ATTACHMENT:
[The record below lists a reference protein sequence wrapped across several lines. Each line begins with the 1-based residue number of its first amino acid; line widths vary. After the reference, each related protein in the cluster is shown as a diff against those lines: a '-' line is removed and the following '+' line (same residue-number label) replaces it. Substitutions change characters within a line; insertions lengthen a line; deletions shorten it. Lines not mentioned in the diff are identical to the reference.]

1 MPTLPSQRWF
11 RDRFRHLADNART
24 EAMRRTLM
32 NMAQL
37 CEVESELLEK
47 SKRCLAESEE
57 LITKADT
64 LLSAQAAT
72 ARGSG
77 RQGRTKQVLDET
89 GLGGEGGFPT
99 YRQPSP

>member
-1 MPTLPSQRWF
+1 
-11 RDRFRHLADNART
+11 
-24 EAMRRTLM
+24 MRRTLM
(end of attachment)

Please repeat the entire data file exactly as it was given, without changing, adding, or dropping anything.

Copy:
[The record below lists a reference protein sequence wrapped across several lines. Each line begins with the 1-based residue number of its first amino acid; line widths vary. After the reference, each related protein in the cluster is shown as a diff against those lines: a '-' line is removed and the following '+' line (same residue-number label) replaces it. Substitutions change characters within a line; insertions lengthen a line; deletions shorten it. Lines not mentioned in the diff are identical to the reference.]

1 MPTLPSQRWF
11 RDRFRHLADNART
24 EAMRRTLM
32 NMAQL
37 CEVESELLEK
47 SKRCLAESEE
57 LITKADT
64 LLSAQAAT
72 ARGSG
77 RQGRTKQVLDET
89 GLGGEGGFPT
99 YRQPSP

>member
-1 MPTLPSQRWF
+1 
-11 RDRFRHLADNART
+11 
-24 EAMRRTLM
+24 MRRTLM